|List of PENTERICCI's Presentation(s) ( Updated 20/01/2011 15:10:08 )|
|Precise if your presentation is oral or a poster :||oral|
|Title of your presentation :||The physical nature of high redshift Lyalpha emission galaxies|
A significant fraction of high redshift starburst galaxies presents strong Lyalpha emission. Understanding the nature of these galaxies is important to assess the they played in the early Universe and to shed light on the relation between the narrow band selected Lyalpha emitters and the
LBGs: are the Lyalpha emitters a subset of the general LBG
population? or do they represent the youngest galaxies in their early phases of formation?
We therefore studied a sample of UV continuum selected galaxies from z~3.5 to z~6 from the GOODS-South survey, that have been observed spectroscopically and show the Lyalpha line in emission. In particular we investigated their physical properties, such as total masses, ages, SFRs , extiction etc as determined from a spectrophotometric fit to the multiwavelength (U band to mid-IR) SEDs, and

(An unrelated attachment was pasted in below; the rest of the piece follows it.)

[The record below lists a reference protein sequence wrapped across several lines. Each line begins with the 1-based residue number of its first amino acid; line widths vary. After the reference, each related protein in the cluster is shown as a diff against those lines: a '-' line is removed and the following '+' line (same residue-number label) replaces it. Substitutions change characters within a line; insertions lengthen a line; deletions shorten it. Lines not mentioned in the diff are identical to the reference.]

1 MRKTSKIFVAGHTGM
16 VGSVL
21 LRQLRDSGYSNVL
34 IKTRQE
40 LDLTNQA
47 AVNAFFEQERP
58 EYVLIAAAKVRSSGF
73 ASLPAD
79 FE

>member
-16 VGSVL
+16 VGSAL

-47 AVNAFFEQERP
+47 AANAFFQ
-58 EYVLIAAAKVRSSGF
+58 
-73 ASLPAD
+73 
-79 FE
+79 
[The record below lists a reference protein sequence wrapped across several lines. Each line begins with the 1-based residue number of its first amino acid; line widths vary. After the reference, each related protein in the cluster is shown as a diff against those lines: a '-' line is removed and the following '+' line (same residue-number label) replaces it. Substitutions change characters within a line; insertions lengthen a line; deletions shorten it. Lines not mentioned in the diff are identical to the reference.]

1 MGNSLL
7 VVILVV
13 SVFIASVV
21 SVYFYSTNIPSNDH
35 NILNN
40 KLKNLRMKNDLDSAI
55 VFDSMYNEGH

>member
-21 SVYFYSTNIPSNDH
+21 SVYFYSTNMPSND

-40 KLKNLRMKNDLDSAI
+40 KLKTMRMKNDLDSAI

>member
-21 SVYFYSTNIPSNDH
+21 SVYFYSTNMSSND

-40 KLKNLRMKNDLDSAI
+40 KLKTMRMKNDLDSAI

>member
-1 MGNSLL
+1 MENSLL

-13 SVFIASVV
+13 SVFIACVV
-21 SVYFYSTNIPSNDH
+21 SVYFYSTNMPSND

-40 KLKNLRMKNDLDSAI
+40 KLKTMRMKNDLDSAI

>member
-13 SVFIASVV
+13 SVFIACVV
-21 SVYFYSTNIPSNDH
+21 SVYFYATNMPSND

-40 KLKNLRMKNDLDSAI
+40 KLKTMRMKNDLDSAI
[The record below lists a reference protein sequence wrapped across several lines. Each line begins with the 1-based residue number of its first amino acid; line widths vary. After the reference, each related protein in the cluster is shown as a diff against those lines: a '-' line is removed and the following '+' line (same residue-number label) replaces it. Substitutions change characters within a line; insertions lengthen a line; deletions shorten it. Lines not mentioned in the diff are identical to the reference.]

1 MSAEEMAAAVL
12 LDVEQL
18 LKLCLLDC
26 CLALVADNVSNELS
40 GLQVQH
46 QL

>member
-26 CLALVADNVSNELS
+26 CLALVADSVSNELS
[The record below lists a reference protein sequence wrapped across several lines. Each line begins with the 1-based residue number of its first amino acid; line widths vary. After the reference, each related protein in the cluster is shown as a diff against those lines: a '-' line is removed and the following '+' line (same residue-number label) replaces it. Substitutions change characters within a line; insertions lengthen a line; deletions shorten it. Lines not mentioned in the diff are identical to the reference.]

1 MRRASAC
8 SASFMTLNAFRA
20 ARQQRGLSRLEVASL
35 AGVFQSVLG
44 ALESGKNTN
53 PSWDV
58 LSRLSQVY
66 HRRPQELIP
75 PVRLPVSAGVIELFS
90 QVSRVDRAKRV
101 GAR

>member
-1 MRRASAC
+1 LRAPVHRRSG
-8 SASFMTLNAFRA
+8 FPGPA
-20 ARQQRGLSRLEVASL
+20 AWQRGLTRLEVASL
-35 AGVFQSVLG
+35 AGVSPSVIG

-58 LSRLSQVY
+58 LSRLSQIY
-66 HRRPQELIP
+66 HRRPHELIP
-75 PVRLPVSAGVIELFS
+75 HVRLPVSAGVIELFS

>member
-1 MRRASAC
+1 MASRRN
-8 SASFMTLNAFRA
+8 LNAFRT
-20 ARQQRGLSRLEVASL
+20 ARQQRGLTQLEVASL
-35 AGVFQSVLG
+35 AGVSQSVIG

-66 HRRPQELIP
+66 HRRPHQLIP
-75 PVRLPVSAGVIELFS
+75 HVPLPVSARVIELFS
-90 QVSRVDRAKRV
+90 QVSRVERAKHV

their dependence on the emission line characteristics.
We find that although most Lyalpha emitters are less massive
and younger than the general LBG population, a non negligible fraction contains an evolved stellar population, with ages of several hundreds Myr and up to ~ 1 Gyr. This is inconsistent with most models, that represent Lyalpha emitters as short lived events, i.e. primeval galaxies in
their first burst of star formation in essentialluy dust free environments. Models where the vast majority of LBGs has intrinsic Lyalpha emission and where dust is the main physical parameter responsible for the observed variety
of line strenghts and profiles, seem to be consistent with the observed trends, such as the absence of massive galaxies with strong line emission, the correlation between Lyalpha strenght and the dust exctinction and the lack of correlation betwen Lyalpha EW and stellar ages.
Finally, we find no indication for clumpy dust that would enhance the line EW by selectively extinguishing the continuum emission while allowing the Lyman alpha photons to escape, a scenario that was recently proposed by several authors.